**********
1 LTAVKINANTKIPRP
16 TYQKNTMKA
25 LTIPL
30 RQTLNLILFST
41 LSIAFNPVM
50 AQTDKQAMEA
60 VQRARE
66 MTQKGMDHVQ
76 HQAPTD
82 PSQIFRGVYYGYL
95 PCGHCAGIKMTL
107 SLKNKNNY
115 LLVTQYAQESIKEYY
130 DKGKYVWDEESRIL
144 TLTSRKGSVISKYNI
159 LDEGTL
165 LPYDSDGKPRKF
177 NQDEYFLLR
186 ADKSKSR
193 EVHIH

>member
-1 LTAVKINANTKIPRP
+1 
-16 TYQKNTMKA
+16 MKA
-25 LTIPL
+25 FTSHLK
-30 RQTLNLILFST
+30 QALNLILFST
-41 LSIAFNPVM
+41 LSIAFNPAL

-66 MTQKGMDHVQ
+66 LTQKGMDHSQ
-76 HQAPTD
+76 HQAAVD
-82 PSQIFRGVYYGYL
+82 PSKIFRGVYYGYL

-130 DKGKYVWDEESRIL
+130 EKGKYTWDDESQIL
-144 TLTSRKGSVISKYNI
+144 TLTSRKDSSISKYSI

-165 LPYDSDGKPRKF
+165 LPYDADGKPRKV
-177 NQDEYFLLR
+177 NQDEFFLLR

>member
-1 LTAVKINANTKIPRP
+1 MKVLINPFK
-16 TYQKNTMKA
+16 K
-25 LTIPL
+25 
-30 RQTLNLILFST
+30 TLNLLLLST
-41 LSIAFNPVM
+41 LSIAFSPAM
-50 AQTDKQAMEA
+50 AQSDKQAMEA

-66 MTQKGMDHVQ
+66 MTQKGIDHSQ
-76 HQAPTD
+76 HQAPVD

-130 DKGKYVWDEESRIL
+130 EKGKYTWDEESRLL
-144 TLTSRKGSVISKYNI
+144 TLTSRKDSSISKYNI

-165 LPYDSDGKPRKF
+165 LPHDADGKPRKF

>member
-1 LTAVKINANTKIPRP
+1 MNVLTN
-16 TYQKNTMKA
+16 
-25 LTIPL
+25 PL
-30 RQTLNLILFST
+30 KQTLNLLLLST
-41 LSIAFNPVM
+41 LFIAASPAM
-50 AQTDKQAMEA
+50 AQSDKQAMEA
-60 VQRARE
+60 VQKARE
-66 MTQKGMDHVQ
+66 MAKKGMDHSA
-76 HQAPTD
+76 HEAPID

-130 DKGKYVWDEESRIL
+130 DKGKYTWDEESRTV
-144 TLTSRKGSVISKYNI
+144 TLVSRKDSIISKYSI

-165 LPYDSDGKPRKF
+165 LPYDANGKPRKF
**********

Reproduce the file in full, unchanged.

1 LTAVKINANTKIPRP
16 TYQKNTMKA
25 LTIPL
30 RQTLNLILFST
41 LSIAFNPVM
50 AQTDKQAMEA
60 VQRARE
66 MTQKGMDHVQ
76 HQAPTD
82 PSQIFRGVYYGYL
95 PCGHCAGIKMTL
107 SLKNKNNY
115 LLVTQYAQESIKEYY
130 DKGKYVWDEESRIL
144 TLTSRKGSVISKYNI
159 LDEGTL
165 LPYDSDGKPRKF
177 NQDEYFLLR
186 ADKSKSR
193 EVHIH

>member
-1 LTAVKINANTKIPRP
+1 
-16 TYQKNTMKA
+16 MKA
-25 LTIPL
+25 FTSHLK
-30 RQTLNLILFST
+30 QALNLILFST
-41 LSIAFNPVM
+41 LSIAFNPAL

-66 MTQKGMDHVQ
+66 LTQKGMDHSQ
-76 HQAPTD
+76 HQAAVD
-82 PSQIFRGVYYGYL
+82 PSKIFRGVYYGYL

-130 DKGKYVWDEESRIL
+130 EKGKYTWDDESQIL
-144 TLTSRKGSVISKYNI
+144 TLTSRKDSSISKYSI

-165 LPYDSDGKPRKF
+165 LPYDADGKPRKV
-177 NQDEYFLLR
+177 NQDEFFLLR

>member
-1 LTAVKINANTKIPRP
+1 MKVLINPFK
-16 TYQKNTMKA
+16 K
-25 LTIPL
+25 
-30 RQTLNLILFST
+30 TLNLLLLST
-41 LSIAFNPVM
+41 LSIAFSPAM
-50 AQTDKQAMEA
+50 AQSDKQAMEA

-66 MTQKGMDHVQ
+66 MTQKGIDHSQ
-76 HQAPTD
+76 HQAPVD

-130 DKGKYVWDEESRIL
+130 EKGKYTWDEESRLL
-144 TLTSRKGSVISKYNI
+144 TLTSRKDSSISKYNI

-165 LPYDSDGKPRKF
+165 LPHDADGKPRKF

>member
-1 LTAVKINANTKIPRP
+1 MNVLTN
-16 TYQKNTMKA
+16 
-25 LTIPL
+25 PL
-30 RQTLNLILFST
+30 KQTLNLLLLST
-41 LSIAFNPVM
+41 LFIAASPAM
-50 AQTDKQAMEA
+50 AQSDKQAMEA
-60 VQRARE
+60 VQKARE
-66 MTQKGMDHVQ
+66 MAKKGMDHSA
-76 HQAPTD
+76 HEAPID

-130 DKGKYVWDEESRIL
+130 DKGKYTWDEESRTV
-144 TLTSRKGSVISKYNI
+144 TLVSRKDSIISKYSI

-165 LPYDSDGKPRKF
+165 LPYDANGKPRKF